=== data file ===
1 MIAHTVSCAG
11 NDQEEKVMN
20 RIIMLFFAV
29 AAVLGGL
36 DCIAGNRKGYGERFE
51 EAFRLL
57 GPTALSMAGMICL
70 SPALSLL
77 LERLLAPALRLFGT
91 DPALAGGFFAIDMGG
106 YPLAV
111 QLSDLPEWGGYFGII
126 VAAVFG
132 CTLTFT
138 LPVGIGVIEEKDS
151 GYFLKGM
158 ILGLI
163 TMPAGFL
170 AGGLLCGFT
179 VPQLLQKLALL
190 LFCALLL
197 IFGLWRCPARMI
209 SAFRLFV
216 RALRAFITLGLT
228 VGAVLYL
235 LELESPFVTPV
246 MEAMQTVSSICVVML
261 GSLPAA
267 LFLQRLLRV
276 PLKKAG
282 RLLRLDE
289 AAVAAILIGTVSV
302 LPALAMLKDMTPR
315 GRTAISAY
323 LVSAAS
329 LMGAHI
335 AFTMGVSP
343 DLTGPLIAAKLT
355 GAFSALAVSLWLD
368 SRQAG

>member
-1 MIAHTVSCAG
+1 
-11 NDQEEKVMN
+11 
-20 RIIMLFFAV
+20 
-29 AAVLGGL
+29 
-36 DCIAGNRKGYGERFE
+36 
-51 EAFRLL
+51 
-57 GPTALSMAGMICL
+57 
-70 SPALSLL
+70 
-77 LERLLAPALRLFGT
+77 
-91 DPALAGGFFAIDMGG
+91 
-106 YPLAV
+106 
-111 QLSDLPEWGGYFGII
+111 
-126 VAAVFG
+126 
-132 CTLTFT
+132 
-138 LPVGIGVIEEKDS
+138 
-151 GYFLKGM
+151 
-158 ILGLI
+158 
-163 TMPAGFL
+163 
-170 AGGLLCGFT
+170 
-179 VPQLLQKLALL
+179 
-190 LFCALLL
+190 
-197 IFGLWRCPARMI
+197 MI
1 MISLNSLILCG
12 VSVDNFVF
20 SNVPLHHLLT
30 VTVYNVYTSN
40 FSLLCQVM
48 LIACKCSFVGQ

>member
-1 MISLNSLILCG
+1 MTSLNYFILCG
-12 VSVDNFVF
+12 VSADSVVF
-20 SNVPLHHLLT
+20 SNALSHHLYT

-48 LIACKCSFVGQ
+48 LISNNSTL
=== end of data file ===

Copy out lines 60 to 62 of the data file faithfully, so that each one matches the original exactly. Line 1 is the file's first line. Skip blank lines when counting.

-91 DPALAGGFFAIDMGG
+91 
-106 YPLAV